And Dell will have to focus on private cloud, said Nag, as the Dell Services sale pretty much means it has ceded the public cloud segment to Microsoft Azure and Amazon Web Services, while leveraging its software assets such as Dell Cloud Manager to wrap around its private cloud stack, as well as EMC’s Virtustream.

In the meantime, said Nag, Dell Services will benefit from being part of a global player such as NTT Data, which will provide customers with confidence they are being served by a company with a focus on IT services, having also bought Dimension Data.

Last summer, Dell announced a new enterprise business focused on the fast growing data centre market that’s not quite as large hyperscale companies, but requires similar performance, customization and flexibility. Having already had customer engagements with service providers, telecom companies, oil and gas companies, research-driven enterprises and web technology firms, the privately-held company’s Datacenter Scalable Solutions (DSS) just came out of stealth mode in August.

At the time, Dell executives said the company well-positioned to address this emerging market as a privately-held company that’s not beholden to shareholders, and that it could be more agile and take advantage of its repeatable processes, existing products and supply chain.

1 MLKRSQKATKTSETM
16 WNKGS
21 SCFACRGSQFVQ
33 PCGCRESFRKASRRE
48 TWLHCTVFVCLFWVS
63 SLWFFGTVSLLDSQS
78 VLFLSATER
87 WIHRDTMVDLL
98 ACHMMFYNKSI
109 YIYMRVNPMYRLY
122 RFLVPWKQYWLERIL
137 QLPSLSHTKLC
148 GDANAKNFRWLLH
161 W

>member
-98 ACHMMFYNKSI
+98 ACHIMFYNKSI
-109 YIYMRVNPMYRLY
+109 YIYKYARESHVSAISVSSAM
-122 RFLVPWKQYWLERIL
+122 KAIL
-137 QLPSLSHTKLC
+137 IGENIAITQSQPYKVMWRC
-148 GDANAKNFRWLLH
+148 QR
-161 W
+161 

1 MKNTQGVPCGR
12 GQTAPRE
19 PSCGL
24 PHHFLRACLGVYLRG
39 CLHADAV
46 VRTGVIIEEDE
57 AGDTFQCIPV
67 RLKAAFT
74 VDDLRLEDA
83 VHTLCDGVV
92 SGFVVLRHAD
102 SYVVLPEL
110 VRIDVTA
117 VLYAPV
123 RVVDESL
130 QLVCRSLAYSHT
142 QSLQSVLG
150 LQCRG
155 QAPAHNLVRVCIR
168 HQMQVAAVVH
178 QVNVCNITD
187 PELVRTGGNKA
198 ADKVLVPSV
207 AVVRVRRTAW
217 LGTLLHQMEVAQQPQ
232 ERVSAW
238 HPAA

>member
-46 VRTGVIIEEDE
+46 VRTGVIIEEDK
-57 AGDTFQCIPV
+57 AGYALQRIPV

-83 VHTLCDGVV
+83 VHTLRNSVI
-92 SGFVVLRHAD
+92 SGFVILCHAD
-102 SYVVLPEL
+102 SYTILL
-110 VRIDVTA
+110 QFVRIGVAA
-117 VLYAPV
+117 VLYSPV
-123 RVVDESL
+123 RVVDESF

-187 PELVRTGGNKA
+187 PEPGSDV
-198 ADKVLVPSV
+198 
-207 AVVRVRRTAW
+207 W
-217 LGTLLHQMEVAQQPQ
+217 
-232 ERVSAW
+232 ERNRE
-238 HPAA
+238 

Dell’s acquisition of EMC is still subject to approval by EMC shareholders, which are expected to vote on the deal in May, with the deal anticipated to close between July and October.

Would you recommend this article?


Thanks for taking the time to let us know what you think of this article!
We'd love to hear your opinion about this or any other story you read in our publication.

Jim Love, Chief Content Officer, IT World Canada

Featured Download

Gary Hilson
Gary Hilson
Gary Hilson is a Toronto-based freelance writer who has written thousands of words for print and pixel in publications across North America. His areas of interest and expertise include software, enterprise and networking technology, memory systems, green energy, sustainable transportation, and research and education. His articles have been published by EE Times, SolarEnergy.Net, Network Computing, InformationWeek, Computing Canada, Computer Dealer News, Toronto Business Times and the Ottawa Citizen, among others.

Featured Articles

Cybersecurity in 2024: Priorities and challenges for Canadian organizations 

By Derek Manky As predictions for 2024 point to the continued expansion...

Survey shows generative AI is a top priority for Canadian corporate leaders.

Leaders are devoting significant budget to generative AI for 2024 Canadian corporate...

Related Tech News

Tech Jobs

Our experienced team of journalists and bloggers bring you engaging in-depth interviews, videos and content targeted to IT professionals and line-of-business executives.

Tech Companies Hiring Right Now